eso8604-en-au — Science Release
Comet Halley Status; Observations at La Silla
18 February 1986
After the successful recovery of Comet Halley on 15 February, at the European Southern Observatory (ESO), observations have been made at the ESO La Silla Observatory every morning since. Accurate positions of the comet continue to be measured and transmitted within a few hours to the spacecraft centers in Darmstadt, Moscow, Tokyo and Pasadena. This is an important contribution to the accurate navigation of the five spacecrafts, including the European Space Agency's GIOTTO, now heading towards an encounter with Halley in early March.
In the morning of 18 February, it became apparent that an outburst from the comet nucleus must have taken place within the past 24 hours. On photographic plates from the ESO Double Astrograph, the nucleus was very bright and there were three jets emanating from it. Also bolometric measurements with the ESO 1 metre telescope showed that the comet was unusually bright in the infrared region of the spectrum.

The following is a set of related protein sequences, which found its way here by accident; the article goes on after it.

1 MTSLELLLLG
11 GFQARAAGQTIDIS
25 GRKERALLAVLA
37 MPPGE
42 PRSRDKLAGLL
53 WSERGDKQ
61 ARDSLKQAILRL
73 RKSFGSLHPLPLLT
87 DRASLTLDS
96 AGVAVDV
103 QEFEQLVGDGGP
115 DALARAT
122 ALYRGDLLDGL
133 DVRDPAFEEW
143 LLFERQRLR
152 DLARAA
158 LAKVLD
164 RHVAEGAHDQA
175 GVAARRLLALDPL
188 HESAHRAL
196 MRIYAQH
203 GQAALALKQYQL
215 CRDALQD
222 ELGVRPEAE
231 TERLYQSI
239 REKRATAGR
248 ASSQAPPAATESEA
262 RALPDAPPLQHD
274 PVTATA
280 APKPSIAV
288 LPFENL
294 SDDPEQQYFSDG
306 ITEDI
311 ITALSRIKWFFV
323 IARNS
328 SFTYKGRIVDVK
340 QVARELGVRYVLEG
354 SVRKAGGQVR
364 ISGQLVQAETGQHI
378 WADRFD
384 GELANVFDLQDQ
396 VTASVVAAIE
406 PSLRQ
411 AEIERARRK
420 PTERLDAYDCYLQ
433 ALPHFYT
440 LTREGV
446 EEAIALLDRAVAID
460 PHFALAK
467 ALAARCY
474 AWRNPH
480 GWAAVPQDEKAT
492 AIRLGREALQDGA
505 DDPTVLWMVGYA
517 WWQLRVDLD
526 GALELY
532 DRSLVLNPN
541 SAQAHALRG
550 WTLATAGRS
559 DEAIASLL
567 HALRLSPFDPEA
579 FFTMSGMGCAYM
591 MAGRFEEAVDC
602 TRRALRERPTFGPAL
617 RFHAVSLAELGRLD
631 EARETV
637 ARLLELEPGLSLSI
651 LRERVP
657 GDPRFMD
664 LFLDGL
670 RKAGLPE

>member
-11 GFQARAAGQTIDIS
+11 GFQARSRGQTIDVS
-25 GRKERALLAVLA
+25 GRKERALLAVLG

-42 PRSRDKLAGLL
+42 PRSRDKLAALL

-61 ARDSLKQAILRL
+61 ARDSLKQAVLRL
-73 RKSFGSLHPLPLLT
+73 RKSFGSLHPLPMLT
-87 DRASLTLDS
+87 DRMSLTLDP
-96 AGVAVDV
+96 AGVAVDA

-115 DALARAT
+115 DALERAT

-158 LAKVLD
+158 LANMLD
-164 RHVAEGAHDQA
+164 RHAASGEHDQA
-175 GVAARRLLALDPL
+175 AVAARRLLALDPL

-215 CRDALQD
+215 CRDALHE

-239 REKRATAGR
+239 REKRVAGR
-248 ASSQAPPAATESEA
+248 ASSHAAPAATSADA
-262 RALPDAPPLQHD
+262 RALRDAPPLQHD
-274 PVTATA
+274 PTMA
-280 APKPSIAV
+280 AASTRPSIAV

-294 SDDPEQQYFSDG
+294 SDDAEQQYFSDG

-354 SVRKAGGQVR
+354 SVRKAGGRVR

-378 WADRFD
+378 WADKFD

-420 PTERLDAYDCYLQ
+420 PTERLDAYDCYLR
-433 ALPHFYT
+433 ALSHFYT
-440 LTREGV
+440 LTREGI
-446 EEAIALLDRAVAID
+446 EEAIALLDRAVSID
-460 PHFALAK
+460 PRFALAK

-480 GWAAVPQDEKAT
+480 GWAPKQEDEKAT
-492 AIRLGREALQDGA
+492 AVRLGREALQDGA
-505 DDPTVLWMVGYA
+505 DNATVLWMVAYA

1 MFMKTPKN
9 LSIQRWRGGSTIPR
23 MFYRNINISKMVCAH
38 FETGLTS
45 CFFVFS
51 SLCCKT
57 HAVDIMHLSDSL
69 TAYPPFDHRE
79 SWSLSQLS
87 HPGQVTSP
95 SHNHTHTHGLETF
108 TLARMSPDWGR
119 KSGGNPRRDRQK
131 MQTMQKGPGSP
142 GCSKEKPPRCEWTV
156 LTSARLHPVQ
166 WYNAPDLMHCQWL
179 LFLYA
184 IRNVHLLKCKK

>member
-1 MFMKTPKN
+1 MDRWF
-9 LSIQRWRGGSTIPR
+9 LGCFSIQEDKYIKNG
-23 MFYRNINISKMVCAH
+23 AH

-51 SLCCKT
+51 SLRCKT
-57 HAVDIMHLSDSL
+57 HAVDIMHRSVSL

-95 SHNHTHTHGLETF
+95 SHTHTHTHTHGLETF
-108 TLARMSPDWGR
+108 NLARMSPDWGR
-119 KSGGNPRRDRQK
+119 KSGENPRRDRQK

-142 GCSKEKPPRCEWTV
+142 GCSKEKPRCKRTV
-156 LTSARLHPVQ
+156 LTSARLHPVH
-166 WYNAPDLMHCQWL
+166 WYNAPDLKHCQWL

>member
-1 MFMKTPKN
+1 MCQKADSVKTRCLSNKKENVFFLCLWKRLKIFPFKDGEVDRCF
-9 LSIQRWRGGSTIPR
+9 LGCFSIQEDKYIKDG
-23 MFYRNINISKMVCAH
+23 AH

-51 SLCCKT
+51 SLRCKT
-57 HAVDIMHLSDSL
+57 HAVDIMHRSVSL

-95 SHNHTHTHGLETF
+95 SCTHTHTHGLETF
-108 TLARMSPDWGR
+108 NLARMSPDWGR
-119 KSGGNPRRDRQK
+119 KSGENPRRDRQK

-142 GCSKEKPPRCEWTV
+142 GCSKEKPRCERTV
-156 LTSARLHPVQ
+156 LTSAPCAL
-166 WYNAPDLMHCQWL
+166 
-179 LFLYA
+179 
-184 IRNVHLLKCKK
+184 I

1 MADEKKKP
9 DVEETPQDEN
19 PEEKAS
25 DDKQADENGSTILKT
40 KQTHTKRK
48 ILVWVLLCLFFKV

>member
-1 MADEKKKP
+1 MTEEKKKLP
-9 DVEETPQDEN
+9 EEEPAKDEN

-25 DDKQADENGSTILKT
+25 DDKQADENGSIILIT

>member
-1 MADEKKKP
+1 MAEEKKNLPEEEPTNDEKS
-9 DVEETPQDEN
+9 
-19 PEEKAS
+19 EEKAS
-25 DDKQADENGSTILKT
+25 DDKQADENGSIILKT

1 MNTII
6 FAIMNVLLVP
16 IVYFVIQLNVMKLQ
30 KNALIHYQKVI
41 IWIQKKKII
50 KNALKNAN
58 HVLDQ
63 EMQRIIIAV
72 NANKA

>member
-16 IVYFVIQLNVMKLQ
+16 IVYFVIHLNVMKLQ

Until now, the comet has only been visible low in the bright morning sky, just above the eastern horizon. It has therefore been difficult to observe the tail. Still, the presence of a one degree tail was seen on 17 February and today observations with the new ESO wide angle CCD Camera, which was specially designed to follow the development of Comet Halley, showed two tails pointed in the direction opposite to the sun.
A group of astronomers from the Ruhr University in Bochum, F.R. Germany, started observations of Halley in different colours with a multi-camera mounting.
The astronomers involved in this major observing effort at ESO observatory are R.M. West, H. Debehogne, T.H. Le Bertre, H. Pedersen, P. Monderen, R. Schultz, W. Celnik, and K. Weisssbauer.
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